International Phenome Center Network to Advance Metabolic Phenotyping

Defined as the small molecules that make up biological systems and are present in biofluids or tissues, metabolites can be indicative of not only the internal factors related to disease but also the contribution of external factors, such as environment and lifestyle. Metabolomics, the study of metabolites and their interactions, can provide insight into an individual’s current health status and disease predisposition. Other applications include the use of metabolites as biomarkers, for disease treatment and monitoring, for patient stratification in clinical trials and for drug development.

Metabolic phenotyping is the comprehensive, simultaneous profiling of the metabolites in a sample. Utilizing LC/MS and NMR, researchers can identify and quantify the hundreds to thousands of metabolites found in a single sample. The techniques are complementary as LC/MS provides high sensitivity, while NMR is nondestructive and highly reproducible.

Launched earlier this month, the International Phenome Center Network (IPCN) is a new international effort aimed at advancing the development and use of metabolic phenotyping for phenomics, the study of the interaction of genes and the environment. The IPCN has announced seven centers so far (see table below). Each center will be self-funded, but the IPCN will be overseen by a steering committee consisting of a representative of each member.


Among the founding members are instrument suppliers Bruker and Waters, which will provide technical support and development for NMR and LC/MS, respectively. Specifically, Waters will work to develop technology and methodology, as well as provide training for IPCN researchers, which will take place at an existing facility at Imperial College currently staffed by Waters employees.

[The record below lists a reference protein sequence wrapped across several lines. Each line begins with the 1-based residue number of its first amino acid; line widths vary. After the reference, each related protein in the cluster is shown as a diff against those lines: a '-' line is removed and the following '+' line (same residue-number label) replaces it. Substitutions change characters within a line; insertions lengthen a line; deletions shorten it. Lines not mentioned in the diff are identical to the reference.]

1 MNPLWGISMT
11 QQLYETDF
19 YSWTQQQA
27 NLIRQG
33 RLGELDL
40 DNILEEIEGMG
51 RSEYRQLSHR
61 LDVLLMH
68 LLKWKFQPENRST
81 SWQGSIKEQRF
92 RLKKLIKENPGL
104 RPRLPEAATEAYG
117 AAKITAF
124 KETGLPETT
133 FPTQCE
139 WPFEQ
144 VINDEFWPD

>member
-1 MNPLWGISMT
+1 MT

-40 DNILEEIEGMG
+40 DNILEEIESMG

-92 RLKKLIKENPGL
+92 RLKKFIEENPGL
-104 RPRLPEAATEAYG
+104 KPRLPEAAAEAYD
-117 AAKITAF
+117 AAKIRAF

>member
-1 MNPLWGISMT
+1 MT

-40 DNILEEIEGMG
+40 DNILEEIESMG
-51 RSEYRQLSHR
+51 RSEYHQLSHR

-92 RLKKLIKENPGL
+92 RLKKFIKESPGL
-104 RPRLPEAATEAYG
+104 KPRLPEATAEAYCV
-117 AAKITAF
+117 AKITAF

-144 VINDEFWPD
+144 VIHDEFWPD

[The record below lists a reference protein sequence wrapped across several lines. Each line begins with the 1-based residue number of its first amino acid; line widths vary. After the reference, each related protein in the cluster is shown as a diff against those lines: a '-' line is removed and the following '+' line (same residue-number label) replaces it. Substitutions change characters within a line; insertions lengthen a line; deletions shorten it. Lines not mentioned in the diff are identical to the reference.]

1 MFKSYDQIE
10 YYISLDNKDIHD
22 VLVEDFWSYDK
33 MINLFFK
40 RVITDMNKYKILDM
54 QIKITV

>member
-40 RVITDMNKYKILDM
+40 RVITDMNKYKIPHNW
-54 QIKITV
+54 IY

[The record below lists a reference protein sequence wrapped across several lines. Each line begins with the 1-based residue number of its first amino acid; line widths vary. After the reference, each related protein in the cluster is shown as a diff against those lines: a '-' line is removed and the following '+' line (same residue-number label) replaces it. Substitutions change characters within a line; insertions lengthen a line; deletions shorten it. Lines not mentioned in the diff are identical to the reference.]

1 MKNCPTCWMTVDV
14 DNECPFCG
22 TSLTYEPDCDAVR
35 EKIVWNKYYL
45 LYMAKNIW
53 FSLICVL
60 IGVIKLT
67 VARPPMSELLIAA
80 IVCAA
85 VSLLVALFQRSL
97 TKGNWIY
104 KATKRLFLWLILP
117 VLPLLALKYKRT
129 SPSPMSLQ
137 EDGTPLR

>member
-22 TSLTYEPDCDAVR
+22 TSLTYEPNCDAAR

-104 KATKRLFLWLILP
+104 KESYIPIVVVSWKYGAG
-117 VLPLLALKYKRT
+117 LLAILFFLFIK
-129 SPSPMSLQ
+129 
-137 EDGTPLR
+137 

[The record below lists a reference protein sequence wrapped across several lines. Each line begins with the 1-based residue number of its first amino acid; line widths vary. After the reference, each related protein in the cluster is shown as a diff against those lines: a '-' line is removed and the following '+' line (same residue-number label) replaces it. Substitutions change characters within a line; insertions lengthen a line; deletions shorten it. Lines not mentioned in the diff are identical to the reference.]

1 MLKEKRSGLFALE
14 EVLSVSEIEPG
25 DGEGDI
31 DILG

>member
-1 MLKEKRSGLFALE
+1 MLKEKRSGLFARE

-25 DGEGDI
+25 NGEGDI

Bruker will provide technical support and development for NMR for the IPCN. “The opportunity for NMR is to contribute to the big quest for precision health and, there in, metabolic phenotyping is a key element in prediction, prevention and curing,” commented Iris Mangelschots, PhD, president of Bruker’s AIC (Applied, Industrial and Clinical) Division at Bruker.

The IPCN is coordinated by the UK’s Medical Research Council (MRC) and National Institutes of Health Research (NIHR)– sponsored National Phenome Centre, one of the world’s largest metabolomics centers.

Founded in 2013, the National Phenome Centre, in which Bruker, Waters and Imperial College London are partners, is focused on both targeted and nontargeted metabolomics for biomarker and population-based studies, including the development of methods and standards. It has received a funding commitment of £10 million ($15 million = £0.65 = $1) over five years from the UK government.

The IPCN builds upon the work of the National Phenome Centre. As Rohit Khanna, PhD, senior vice president of Waters’ Applied Technology Group, told IBO, Waters’ work with the Centre has led to advancement in LC/MS hardware and software for metabolic phenotyping. A focus of the partnership has also been the development of LC/MS standards and methods for metabolic phenotyping. “A lot of work has been done [at the National Phenome Centre] to standardize methodologies to be able to do large-scale population analysis: to run that number of samples through the LC/MS systems and to correlate the data. To do this consistently was critical,” noted Dr. Khanna. “I think the work that has been done over the first few years has allowed us to put that standardization in place.” With the IPCN, these standards, methods and technology developments will now be applied to larger sample sets.

Bruker’s work with the National Phenome Centre also involved the development of methods and standards for NMR for metabolic phenotyping. Describing the benefits of standardized and harmonized methods for the IPCN’s multiple centers, Dr. Mangelschots told IBO, “Because we are working within a controlled NMR measuring set, which is described in our SOP, [the centers] can easily exchange data; exchange data for doing similar studies, but on a much larger amount of samples, or even changing disciplines,” she said.